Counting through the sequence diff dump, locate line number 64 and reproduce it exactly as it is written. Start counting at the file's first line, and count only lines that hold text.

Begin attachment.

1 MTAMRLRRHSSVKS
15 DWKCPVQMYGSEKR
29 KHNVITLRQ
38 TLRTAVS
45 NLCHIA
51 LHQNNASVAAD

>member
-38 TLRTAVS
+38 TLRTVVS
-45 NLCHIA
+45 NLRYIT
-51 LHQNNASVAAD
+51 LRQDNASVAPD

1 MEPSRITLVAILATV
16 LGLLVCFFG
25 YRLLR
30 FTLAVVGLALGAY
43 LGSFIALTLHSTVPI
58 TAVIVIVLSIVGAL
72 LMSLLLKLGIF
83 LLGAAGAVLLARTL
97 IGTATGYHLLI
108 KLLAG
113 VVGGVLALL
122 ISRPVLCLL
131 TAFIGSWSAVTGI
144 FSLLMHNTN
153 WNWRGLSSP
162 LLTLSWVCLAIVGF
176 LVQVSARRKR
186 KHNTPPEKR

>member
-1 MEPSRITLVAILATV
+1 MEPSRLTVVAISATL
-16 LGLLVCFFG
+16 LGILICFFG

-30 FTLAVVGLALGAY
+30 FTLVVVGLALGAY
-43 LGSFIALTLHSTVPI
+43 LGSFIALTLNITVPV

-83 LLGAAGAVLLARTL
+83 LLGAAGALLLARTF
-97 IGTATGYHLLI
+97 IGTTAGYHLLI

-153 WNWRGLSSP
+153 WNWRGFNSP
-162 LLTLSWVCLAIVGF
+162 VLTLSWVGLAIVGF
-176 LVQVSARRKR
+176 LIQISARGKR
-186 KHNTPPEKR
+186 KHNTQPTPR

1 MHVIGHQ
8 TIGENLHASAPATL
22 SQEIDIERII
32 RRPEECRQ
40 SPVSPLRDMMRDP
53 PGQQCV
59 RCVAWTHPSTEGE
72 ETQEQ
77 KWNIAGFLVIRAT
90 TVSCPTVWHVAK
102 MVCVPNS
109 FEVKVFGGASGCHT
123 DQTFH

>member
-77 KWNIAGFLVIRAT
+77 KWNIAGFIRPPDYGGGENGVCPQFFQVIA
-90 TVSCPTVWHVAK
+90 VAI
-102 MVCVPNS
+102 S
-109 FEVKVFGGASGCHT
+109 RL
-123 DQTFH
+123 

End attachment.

109 FEVKVFGGASGCHT